New Internet Research Shows 30,000 Spoofing Attacks Per Day

One CAIDA study concluded that there were almost 30,000 spoofing attacks each day – and a total of 21 million attacks on about 6.3 million unique internet protocol addresses between March 1, 2015 and Feb. 28, 2017 alone.

By Marty Graham, Contributor

The idea that a ‘secure’ network can be tricked into participating in an attack that shuts another network down – without its network administrators knowing about it — isn’t just the stuff of nightmares, a San Diego-based group of elite internet researchers found.

They know because they’re perfecting a tool called Spoofer that lets them measure how easy it is for networks to be duped into taking part in those attacks, and how vulnerable the network is to withstand such a bombardment.

What the researchers at the Center of Applied Internet Data Analysis (CAIDA) have found so far is that many networks – both those that control their direct connection to the internet and those domains that pay larger ISPs to provide that connection — are under constant attack.

One CAIDA study concluded that there were almost 30,000 spoofing attacks each day – and a total of 21 million attacks on about 6.3 million unique internet protocol addresses between March 1, 2015 and Feb. 28, 2017 alone.

How Spoofing Works

Spoofing takes advantage of an underlying way the internet works, where information is sent between users in data packets that contain both the sender and the destination internet addresses. In a good world, those identity data packets are the beginning of a series of communications back and forth between networks. Spoofing attacks are based on these simple communications. However, in spoofing, the sender’s address is disguised and has been replaced with the internet address they are targeting for an attack.

The address the destination network sees is not the sender’s true IP address. The ‘return’ address has been spoofed — it has switched identities — so when the destination network sends a response to the sender, it goes to the address the sender provided, the sender’s true target.

If the sender can spoof enough destination addresses to trigger many, many misguided packets to a target, that target will be flooded with packets it didn’t solicit. If enough packets arrive simultaneously from enough spoofed addresses, the attack can overwhelm its victim. The attack is called a Denial of Service attack, where so much data rushes in that the target’s network can’t function, no longer servicing the internet.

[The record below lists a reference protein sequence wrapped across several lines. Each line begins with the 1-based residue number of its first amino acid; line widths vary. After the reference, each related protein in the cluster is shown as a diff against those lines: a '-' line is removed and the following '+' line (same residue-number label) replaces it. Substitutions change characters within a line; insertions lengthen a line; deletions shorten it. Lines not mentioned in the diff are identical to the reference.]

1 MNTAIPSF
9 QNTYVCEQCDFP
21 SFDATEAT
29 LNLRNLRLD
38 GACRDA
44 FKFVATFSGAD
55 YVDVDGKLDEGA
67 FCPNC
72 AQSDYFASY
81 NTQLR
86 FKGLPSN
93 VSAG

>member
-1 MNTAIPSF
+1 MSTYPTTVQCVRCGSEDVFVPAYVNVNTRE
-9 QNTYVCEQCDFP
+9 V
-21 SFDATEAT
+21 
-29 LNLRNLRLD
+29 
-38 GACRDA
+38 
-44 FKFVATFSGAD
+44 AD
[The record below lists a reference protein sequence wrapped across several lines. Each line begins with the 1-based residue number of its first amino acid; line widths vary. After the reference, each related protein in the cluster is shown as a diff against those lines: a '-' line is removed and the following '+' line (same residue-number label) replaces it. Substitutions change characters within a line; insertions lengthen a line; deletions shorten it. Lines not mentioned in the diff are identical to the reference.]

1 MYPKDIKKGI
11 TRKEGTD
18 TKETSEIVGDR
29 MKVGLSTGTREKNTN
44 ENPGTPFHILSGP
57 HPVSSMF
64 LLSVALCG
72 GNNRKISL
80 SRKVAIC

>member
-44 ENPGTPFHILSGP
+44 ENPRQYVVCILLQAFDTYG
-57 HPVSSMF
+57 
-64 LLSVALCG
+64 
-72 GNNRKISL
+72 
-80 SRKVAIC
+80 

That’s what happened to Dyn Inc. two years ago, when a deluge of data triggered from disguised web addresses collapsed 85 leading websites including eBay, Netflix, PayPal, and Sony PlayStation. During the Dyn Inc. attack, its servers were pummeled with up to 1.2 terabits — 1.2 trillion digits — of data per second.

Today, companies dread being swamped by floods of packets spurred by spoofed addresses — and for good reason. Depending on how the IP addresses are configured and which protocols they use, many IP addresses or IoT devices can become part of a bank of attackers. More specifically, IP addresses that use the least amount of filtering for their network’s outgoing signals can be manipulated into attacking someone else’s target victim 24 percent of the time, CAIDA reported.

Although spoof attacks usually begin on one customer site, if the flood of electronic information to the single network is big enough, they can also take down larger network service providers – like Dyn – and with them, other customer sites.

Spoofing is a global issue, though American organizations are key targets. U.S. controlled internet protocol addresses are responsible for 25 to 29 percent of known spoofing attacks. The next highest target-nation is China — where about 10 percent of sites are under attack — followed by Russia, France, the United Kingdom, and Germany.

“Many governments are increasingly interested in cleaning up their act,” said Josh Polterock, CAIDA’s manager of scientific projects. “They’ve started saying if you’re going to operate an autonomous system, you have to implement source address validation.”

Still, in some positive news, companies relying on best practices for stopping outgoing packets with faked IP addresses have all but eliminated that vulnerability, according to Spoofer data.

Simple and Dangerous

Surprisingly, this ham-fisted mode of attack remains prominent on the threat list. It’s not particularly clever — it is little more than a call-and-response where the response is misdirected and magnified — yet, it taps into a vulnerability that some networks have little incentive to fix: making sure the outbound packets have a valid IP address.